Working mother Tianna Gaines-Turner joined Melissa Harris-Perry Sunday for her first television interview since becoming the first individual living in poverty to testify at one of Rep. Paul Ryan (R-WI)’s committee hearings on the issue.
Three days before Rep. Ryan held his first "The War on Poverty: A Progress Report" budget committee meeting last summer, both Rep. Barbara Lee (D-CA)and Gaines-Turner joined host Melissa Harris-Perry to discuss the reality of living on a minimum wage. During the conversation, Rep. Lee said that she was sitting on Ryan’s committee, and that there would be hearing the following Wednesday to talk about poverty. "I’m going to ask him if you can come," she told Gaines-Turner. “I’m going to ask Congressman Ryan to invite you as a witness."
She did, but no invitation arrived to appear in person. Gaines-Turner was instead offered the opportunity to submit written testimony.
Rep. Lee continued pushing for Gaines-Turner’s voice to be included in the committee hearings. Almost one year later, her efforts were realized. Last week, the mother of three traveled to Washington, DC to provide testimony about her lived experience as a working mother whose income falls below the poverty line, and who has faced the very real repercussions of continual cuts to benefit programs. Gaines-Turner is one of the nearly 47 million people in the United States who utilize SNAP benefits to support themselves or their families. In 2014, those benefits averaged to only $126.15 each month for an individual – close to four dollars a day.
“I hope they walked away with an understanding,” Gaines-Turner said on Sunday's show. “The understanding that this is a problem, and it’s not going to go away."
During the hearing, explained that individuals were still struggling in the recovering economy to find well-paying jobs, and relied on programs like SNAP to support themselves. Rep. Tom Rice (R-SC) responded:
“All I’m saying is if you rely on federal programs you’ll never get out of poverty. The only way out of poverty is to be self-reliant and find yourself a job.”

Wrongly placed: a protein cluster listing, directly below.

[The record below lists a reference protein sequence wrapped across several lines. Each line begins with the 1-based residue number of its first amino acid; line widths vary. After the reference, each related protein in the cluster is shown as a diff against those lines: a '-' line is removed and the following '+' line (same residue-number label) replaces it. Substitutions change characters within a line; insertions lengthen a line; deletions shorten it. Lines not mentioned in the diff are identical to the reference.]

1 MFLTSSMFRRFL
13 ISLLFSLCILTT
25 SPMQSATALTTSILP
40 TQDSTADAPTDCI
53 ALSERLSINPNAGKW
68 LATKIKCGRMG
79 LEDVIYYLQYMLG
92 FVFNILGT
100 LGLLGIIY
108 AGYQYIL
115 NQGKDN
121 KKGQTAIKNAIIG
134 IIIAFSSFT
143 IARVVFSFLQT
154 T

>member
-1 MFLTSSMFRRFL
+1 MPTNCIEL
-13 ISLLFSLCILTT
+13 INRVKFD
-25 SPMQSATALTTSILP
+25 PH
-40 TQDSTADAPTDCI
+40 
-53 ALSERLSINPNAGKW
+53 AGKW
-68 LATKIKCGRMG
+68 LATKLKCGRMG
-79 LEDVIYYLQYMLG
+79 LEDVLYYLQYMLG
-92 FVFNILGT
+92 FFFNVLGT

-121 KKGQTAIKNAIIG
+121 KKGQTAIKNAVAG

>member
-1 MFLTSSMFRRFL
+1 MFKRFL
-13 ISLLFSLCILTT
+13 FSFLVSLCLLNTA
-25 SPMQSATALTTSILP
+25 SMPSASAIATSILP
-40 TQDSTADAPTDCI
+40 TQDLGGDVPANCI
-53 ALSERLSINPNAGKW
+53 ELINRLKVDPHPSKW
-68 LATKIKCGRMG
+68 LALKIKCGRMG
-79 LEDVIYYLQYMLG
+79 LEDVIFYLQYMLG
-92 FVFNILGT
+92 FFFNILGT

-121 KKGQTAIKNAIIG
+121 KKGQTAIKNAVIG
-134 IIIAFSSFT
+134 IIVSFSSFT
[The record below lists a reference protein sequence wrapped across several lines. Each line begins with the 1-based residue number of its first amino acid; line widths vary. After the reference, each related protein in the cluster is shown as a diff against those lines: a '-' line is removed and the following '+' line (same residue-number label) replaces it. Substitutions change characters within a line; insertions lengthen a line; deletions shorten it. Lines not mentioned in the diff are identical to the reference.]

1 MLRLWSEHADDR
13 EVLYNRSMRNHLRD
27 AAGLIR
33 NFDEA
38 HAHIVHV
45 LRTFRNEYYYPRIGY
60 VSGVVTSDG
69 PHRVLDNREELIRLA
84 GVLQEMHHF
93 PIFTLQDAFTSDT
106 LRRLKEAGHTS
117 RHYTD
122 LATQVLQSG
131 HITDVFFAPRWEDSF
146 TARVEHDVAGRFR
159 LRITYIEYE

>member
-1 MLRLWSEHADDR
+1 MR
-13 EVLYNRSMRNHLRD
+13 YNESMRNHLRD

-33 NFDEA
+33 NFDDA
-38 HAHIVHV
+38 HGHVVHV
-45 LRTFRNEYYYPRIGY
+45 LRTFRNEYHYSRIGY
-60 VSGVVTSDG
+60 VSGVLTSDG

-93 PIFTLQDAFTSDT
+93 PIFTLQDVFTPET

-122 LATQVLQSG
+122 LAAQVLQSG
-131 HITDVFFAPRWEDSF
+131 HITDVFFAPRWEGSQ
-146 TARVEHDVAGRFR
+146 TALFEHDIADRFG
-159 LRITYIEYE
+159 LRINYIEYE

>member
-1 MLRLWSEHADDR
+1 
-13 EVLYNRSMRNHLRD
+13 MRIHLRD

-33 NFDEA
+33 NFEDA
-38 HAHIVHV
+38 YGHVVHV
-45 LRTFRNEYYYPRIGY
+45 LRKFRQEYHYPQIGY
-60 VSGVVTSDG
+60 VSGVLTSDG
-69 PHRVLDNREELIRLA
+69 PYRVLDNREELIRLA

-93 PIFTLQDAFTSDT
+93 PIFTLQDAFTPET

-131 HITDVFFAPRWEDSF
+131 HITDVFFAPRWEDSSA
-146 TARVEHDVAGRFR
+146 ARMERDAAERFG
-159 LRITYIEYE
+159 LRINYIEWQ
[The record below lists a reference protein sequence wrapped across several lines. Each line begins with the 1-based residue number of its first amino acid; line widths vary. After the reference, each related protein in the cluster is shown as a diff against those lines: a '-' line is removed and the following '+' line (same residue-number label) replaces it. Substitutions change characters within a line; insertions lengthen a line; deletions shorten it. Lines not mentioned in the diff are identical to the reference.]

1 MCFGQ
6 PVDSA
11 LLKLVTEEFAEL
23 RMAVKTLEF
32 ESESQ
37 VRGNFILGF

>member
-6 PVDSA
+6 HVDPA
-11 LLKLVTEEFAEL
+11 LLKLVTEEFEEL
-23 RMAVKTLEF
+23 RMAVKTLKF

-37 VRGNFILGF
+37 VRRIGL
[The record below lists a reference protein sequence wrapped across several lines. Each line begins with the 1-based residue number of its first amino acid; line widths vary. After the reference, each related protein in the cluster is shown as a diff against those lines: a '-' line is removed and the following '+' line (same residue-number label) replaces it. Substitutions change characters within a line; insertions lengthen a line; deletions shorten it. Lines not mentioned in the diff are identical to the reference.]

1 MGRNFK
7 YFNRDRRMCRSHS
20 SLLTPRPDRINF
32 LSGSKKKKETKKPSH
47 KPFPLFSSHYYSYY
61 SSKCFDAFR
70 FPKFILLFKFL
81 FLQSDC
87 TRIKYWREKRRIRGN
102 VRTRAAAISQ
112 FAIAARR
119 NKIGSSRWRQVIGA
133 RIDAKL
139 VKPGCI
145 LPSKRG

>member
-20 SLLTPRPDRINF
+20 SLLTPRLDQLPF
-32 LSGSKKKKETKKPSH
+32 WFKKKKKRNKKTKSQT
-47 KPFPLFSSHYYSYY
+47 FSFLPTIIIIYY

Gaines-Turner, on Sunday, called that type of discourse a "smoke-screen," used "so they can sleep at night, so that they can look down on me and people like me." She said she hoped those legislators present "walked away with an understanding that we are not lazy; we are independent." She told Harris-Perry she felt she was heard during her testimony.
Rep. Lee expressed criticism of Rep. Rice’s comments. "When Republicans respond like that, it’s almost as if they’re living in another world," she told the host. "The majority of people such as Tianna who need a safety net to help them, it’s a bridge over troubled water. The majority of people don’t want public assistance; they want to work, they want a good, paying job.
“Republicans who believe that people rely on government subsidies, some think they’re lazy," Rep. Lee added. "Well, I think Tianna proves that she works hard, her husband works hard, they juggle their lives, and they’re trying to take care of their children and trying to live the American dream just like everyone else.”
During her testimony, Gaines-Turner told Congressional leaders:
"I am not a number. I am not a statistic... I am an individual who lives in the inner city who just so happens to be, right now, struggling, just like so many Americans are struggling."
After being thanked for opening the door to Gaines-Turner's testimony, Rep. Lee echoed the sentiment.
"Let me just say how proud I am of Tianna. She was clear, bold, smart, confident, and I tell you, she spoke for millions of Americans," Lee said. "So, thank you, Tianna. Continue to raise your voice and make sure that policy makers especially hear what it means to juggle and to live on such minimal wages. Here you are working, and your husband’s working, and you’re living off of barely 16 thousand dollars a year. That is a shame and disgrace. We’ve got to do better."